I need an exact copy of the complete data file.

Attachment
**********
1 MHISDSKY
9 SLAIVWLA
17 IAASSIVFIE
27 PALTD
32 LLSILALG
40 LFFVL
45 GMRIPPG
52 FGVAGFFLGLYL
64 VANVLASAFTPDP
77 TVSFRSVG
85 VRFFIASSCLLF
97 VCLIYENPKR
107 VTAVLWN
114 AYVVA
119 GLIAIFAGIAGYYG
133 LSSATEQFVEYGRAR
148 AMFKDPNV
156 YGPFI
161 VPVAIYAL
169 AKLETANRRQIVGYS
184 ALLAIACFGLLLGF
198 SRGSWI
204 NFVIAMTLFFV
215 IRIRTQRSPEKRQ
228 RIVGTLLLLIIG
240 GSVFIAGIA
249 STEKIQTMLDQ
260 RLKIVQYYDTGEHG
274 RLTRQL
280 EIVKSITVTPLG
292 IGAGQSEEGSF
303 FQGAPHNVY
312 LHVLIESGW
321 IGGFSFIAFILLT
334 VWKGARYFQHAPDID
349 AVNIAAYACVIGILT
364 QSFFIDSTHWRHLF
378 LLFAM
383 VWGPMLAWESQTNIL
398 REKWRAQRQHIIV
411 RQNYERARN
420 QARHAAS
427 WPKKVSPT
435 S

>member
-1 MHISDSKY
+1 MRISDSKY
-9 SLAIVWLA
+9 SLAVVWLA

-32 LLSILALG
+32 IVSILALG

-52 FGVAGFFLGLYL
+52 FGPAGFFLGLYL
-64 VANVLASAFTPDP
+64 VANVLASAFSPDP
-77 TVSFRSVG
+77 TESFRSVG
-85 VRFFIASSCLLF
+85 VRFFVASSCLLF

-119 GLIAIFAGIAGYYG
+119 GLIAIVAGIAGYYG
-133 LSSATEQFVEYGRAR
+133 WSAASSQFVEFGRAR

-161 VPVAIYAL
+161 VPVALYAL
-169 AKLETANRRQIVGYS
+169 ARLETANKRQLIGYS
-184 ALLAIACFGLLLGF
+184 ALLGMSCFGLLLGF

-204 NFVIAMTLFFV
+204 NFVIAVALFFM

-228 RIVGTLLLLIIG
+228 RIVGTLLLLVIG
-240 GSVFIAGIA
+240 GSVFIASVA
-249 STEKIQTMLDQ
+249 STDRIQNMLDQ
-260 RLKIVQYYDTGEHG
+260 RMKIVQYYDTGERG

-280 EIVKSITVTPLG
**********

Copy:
1 MHISDSKY
9 SLAIVWLA
17 IAASSIVFIE
27 PALTD
32 LLSILALG
40 LFFVL
45 GMRIPPG
52 FGVAGFFLGLYL
64 VANVLASAFTPDP
77 TVSFRSVG
85 VRFFIASSCLLF
97 VCLIYENPKR
107 VTAVLWN
114 AYVVA
119 GLIAIFAGIAGYYG
133 LSSATEQFVEYGRAR
148 AMFKDPNV
156 YGPFI
161 VPVAIYAL
169 AKLETANRRQIVGYS
184 ALLAIACFGLLLGF
198 SRGSWI
204 NFVIAMTLFFV
215 IRIRTQRSPEKRQ
228 RIVGTLLLLIIG
240 GSVFIAGIA
249 STEKIQTMLDQ
260 RLKIVQYYDTGEHG
274 RLTRQL
280 EIVKSITVTPLG
292 IGAGQSEEGSF
303 FQGAPHNVY
312 LHVLIESGW
321 IGGFSFIAFILLT
334 VWKGARYFQHAPDID
349 AVNIAAYACVIGILT
364 QSFFIDSTHWRHLF
378 LLFAM
383 VWGPMLAWESQTNIL
398 REKWRAQRQHIIV
411 RQNYERARN
420 QARHAAS
427 WPKKVSPT
435 S

>member
-1 MHISDSKY
+1 MRISDSKY
-9 SLAIVWLA
+9 SLAVVWLA

-32 LLSILALG
+32 IVSILALG

-52 FGVAGFFLGLYL
+52 FGPAGFFLGLYL
-64 VANVLASAFTPDP
+64 VANVLASAFSPDP
-77 TVSFRSVG
+77 TESFRSVG
-85 VRFFIASSCLLF
+85 VRFFVASSCLLF

-119 GLIAIFAGIAGYYG
+119 GLIAIVAGIAGYYG
-133 LSSATEQFVEYGRAR
+133 WSAASSQFVEFGRAR

-161 VPVAIYAL
+161 VPVALYAL
-169 AKLETANRRQIVGYS
+169 ARLETANKRQLIGYS
-184 ALLAIACFGLLLGF
+184 ALLGMSCFGLLLGF

-204 NFVIAMTLFFV
+204 NFVIAVALFFM

-228 RIVGTLLLLIIG
+228 RIVGTLLLLVIG
-240 GSVFIAGIA
+240 GSVFIASVA
-249 STEKIQTMLDQ
+249 STDRIQNMLDQ
-260 RLKIVQYYDTGEHG
+260 RMKIVQYYDTGERG

-280 EIVKSITVTPLG